COVID-19

(177 countries/regions — 691,867 confirmed cases — 32,988 deaths – 146,613 recovered as of 03/28/2020 at 09:21:34 AM)

COVID-19

(177 countries/regions — 657,691 confirmed cases — 30,438 deaths – 139,263 recovered as of 03/28/2020 at 01:53:36 PM)

COVID-19

(176 countries/regions — 585,040 confirmed cases — 26,819 deaths – 129,812 recovered as of 03/27/2020 at 11:54:13 AM)

COVID-19

(175 countries/regions — 492,603 confirmed cases — 22,184 deaths – 119,918 recovered as of 03/26/2020 at 08:10:12 AM)

COVID-19

(172 countries/regions — 441,187 confirmed cases — 19,784 deaths – 111,944 recovered as of 03/24/2020 at 09:04:51 AM)

COVID-19

(169 countries/regions — 396,249 confirmed cases — 17,252 deaths – 103,334 recovered as of 03/24/2020 at 08:01:27 AM)

COVID-19

(167 countries/regions — 354,677 confirmed cases — 15,436 deaths – 100,462 recovered as of 03/23/2020 at 08:44:29 AM)

COVID-19

(169 countries/regions — 318,209 confirmed cases — 13,664 deaths – 94,700 recovered as of 03/22/2020 at 09:13:18 AM)

COVID-19 – Pandemic 2020

(168 countries/regions — 303,180 confirmed cases — 12,950 deaths – 91,676 recovered as of 03/21/2020 at 2:13:30 PM)

While COVID-19 is a serious illness that has rocked not only our nation, but also countries around the globe with some countries being harder hit than others, this isn’t the time to let fear overwhelm logic.

One of our greatest challenges is to combat what I can only describe as “fear mongering” being generated by various sources. In some cases these “bad actors” are members of our Fifth Estate (i.e. the Media), some of our erstwhile elected leaders and other social influencers.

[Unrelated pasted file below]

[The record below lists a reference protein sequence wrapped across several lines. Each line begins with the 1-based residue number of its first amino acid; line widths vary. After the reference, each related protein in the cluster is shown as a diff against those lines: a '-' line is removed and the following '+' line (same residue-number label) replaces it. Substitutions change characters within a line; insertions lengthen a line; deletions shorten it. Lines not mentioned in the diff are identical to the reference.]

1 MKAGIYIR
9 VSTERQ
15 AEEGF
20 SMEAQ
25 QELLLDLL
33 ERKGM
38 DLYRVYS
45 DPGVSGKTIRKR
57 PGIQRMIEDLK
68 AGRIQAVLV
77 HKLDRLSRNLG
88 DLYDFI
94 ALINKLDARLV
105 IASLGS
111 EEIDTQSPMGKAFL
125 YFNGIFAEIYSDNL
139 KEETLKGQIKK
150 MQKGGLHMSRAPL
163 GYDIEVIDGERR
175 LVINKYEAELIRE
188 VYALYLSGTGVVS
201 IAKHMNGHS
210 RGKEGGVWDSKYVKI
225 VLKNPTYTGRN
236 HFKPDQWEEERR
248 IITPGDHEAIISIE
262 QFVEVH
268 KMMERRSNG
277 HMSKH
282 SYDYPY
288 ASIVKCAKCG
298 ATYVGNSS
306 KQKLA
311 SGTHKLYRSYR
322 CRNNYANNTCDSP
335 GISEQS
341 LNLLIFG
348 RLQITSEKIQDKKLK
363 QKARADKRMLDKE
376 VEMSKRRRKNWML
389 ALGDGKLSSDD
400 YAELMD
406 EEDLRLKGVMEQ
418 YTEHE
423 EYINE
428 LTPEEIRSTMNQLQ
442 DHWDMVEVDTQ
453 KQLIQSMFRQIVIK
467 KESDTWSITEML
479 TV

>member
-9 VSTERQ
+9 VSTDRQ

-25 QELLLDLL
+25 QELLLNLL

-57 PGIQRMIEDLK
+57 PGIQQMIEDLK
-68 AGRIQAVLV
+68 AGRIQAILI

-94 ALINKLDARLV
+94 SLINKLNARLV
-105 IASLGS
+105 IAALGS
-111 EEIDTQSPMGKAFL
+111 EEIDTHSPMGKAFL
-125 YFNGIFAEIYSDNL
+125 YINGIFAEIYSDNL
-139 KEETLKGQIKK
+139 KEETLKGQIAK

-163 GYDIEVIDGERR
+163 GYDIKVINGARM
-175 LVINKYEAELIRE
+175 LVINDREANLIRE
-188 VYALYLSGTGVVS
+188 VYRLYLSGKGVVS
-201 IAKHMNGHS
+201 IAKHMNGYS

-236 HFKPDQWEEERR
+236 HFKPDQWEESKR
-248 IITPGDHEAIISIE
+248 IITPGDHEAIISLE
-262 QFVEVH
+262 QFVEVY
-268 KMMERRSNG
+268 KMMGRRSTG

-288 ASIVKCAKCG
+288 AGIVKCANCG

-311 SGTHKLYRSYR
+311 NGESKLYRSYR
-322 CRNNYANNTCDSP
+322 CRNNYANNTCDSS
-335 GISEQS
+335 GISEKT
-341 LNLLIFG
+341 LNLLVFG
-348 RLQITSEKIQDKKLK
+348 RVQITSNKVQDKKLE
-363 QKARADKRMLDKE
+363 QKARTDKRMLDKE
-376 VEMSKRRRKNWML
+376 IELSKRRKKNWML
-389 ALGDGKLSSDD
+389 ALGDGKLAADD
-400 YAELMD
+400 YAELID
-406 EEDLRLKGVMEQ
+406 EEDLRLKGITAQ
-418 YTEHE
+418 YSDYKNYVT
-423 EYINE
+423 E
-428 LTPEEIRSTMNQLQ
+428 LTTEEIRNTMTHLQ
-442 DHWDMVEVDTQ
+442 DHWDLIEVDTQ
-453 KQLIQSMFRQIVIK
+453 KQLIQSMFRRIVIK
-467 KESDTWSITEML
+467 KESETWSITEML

While this worldwide pandemic continues to burn its way through country after country and state after state, I think its time to put a few things into perspective. I decided to do this after listening through several days of “Coronavirus teleconferences” and far too many numerous LA County Coronavirus updates. While its important that our elected officials provide timely and accurate information in times of crisis, and in this case pandemic – its not helpful when the information is provided in such a way as to cause even more panic, consternation, and fear.

A case in point: the now nearly daily and sometimes hourly reporting on the increasing number of cases in Los Angeles, State of California, United States and other countries. Without a doubt both Iran and Italy are in the midst of a true medical disaster and crisis. According to a report from Reuters (https://uk.reuters.com/article/uk-health-coronavirus-iran-death/in-iran-every-10-minutes-one-person-dies-from-the-coronavirus-health-official-idUKKBN2161YU?il=0) in Iran a person is dying every 10 minutes with the number of deaths climbing to 1,284 as of 03/18/2020. In 2019, Iran reported a population of nearly 83 million, so let’s do the math and the death toll represents less than one percent of the population. This isn’t to say that 1,284 dead isn’t tragic and scary because it very much is and can’t be ignored. However it puts into perspective the scope of this pandemic, but when everyone is focused on the number of dead and ignore the number of the Iranians (6,745) that have recovered we can and do loose focus. It’s important to note that if the information being put forth by the Chinese government (the epic center of this pandemic) is accurate then there is sound reason to believe that when appropriate measures are taken that the COVID-19 pandemic can be slowed and then stopped. Let’s remember that China, at least for now, seems to be slowly emerging from the COVID -19 that nearly crippled their nation and saw some of the most aggressive containment measures to-date.